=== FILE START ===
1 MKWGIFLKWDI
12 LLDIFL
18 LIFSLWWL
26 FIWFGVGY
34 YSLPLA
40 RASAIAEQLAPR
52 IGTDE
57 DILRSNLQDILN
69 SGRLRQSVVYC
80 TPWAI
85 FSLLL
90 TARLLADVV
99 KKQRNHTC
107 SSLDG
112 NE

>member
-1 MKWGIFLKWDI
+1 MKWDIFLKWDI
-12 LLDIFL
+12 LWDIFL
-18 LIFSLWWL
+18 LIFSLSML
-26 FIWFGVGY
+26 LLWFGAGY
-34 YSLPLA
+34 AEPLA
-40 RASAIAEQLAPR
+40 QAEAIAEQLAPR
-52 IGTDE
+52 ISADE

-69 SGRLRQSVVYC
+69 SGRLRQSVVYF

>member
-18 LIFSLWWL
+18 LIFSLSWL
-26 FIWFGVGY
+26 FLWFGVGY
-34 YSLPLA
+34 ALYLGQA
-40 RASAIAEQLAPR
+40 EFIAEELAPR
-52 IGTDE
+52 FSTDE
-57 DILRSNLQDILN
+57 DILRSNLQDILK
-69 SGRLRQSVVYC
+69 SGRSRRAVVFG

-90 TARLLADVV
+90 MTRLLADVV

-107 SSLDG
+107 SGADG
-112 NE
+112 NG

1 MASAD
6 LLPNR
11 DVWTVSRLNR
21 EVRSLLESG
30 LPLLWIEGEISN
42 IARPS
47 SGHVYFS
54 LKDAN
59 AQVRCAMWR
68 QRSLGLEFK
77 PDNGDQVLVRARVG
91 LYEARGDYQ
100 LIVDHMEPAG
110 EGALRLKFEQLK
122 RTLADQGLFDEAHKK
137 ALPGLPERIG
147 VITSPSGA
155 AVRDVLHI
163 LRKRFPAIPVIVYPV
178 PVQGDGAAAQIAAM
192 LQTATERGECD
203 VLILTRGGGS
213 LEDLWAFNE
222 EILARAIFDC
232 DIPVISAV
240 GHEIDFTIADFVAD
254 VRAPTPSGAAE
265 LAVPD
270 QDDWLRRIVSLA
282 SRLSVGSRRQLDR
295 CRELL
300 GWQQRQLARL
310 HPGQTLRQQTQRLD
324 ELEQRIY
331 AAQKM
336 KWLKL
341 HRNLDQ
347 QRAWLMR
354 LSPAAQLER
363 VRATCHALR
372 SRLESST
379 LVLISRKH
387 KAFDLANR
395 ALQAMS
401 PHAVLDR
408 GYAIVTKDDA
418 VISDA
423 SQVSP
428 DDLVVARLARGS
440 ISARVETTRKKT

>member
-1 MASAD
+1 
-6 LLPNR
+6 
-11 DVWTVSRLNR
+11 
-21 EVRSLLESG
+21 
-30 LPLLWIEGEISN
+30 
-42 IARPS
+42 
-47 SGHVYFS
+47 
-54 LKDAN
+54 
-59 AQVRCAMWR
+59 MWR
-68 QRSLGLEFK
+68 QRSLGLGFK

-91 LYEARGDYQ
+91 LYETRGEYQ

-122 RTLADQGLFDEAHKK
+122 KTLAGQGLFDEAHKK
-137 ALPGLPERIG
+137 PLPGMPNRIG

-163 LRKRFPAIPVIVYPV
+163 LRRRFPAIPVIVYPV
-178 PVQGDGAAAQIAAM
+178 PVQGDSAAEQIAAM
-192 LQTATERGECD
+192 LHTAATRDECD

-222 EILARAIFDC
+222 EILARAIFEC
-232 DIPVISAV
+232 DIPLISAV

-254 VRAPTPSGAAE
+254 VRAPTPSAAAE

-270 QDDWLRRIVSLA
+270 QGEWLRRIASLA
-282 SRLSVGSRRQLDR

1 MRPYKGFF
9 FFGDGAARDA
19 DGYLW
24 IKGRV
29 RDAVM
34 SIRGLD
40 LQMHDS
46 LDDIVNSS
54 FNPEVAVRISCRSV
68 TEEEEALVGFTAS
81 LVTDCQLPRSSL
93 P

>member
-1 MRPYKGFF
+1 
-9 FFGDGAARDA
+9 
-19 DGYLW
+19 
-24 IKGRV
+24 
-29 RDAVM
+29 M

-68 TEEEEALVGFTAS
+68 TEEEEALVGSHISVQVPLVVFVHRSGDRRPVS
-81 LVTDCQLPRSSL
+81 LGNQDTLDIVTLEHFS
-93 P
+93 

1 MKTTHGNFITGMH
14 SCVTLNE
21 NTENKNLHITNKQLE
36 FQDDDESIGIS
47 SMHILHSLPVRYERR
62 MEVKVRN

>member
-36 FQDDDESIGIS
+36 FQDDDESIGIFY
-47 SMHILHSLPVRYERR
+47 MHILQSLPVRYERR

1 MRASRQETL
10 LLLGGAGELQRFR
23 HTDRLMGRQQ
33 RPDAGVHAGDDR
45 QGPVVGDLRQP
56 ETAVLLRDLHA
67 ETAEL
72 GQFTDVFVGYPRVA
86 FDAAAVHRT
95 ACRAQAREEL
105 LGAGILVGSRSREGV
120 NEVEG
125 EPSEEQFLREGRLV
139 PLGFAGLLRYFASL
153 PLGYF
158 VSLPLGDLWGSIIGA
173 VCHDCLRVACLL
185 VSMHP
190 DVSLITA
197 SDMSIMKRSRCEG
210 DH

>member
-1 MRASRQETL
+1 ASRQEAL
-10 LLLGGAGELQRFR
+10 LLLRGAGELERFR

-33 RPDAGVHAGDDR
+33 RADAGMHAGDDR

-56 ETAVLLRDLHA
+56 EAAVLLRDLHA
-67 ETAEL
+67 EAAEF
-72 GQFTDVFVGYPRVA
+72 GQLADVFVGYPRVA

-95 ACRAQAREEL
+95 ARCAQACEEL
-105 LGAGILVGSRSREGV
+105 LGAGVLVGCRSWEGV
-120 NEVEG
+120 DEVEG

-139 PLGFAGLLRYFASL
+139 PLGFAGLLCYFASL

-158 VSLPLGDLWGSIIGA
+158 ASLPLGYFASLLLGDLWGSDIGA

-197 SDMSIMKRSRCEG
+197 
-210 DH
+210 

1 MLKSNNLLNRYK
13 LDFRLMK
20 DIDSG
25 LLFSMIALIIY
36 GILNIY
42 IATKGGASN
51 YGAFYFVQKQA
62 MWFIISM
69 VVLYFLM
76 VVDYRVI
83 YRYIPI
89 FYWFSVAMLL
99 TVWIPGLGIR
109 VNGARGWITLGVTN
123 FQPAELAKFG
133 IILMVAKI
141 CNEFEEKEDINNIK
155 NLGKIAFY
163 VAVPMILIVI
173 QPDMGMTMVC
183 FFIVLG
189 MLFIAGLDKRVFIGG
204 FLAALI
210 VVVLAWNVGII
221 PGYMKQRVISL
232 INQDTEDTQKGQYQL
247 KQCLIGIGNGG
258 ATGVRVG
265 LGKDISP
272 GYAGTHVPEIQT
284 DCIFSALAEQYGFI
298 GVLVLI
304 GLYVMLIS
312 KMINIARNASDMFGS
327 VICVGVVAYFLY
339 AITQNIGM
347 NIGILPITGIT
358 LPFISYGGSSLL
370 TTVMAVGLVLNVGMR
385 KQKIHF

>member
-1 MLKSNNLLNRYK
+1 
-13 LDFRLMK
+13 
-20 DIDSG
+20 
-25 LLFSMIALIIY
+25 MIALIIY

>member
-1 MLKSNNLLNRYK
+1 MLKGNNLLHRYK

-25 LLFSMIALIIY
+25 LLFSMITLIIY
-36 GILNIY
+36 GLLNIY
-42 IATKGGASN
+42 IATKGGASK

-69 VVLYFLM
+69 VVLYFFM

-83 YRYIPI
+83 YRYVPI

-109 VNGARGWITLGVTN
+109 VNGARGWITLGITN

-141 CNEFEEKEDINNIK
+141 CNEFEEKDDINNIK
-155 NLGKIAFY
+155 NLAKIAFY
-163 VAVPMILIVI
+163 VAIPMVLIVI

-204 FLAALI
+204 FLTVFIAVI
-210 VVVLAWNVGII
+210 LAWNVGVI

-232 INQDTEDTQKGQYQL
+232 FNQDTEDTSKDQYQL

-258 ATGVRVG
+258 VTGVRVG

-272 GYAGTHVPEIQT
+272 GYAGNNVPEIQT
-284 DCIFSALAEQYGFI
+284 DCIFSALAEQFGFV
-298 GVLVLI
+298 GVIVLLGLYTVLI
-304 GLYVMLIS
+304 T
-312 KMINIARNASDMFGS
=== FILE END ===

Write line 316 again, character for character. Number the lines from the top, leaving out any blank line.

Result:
-298 GVLVLI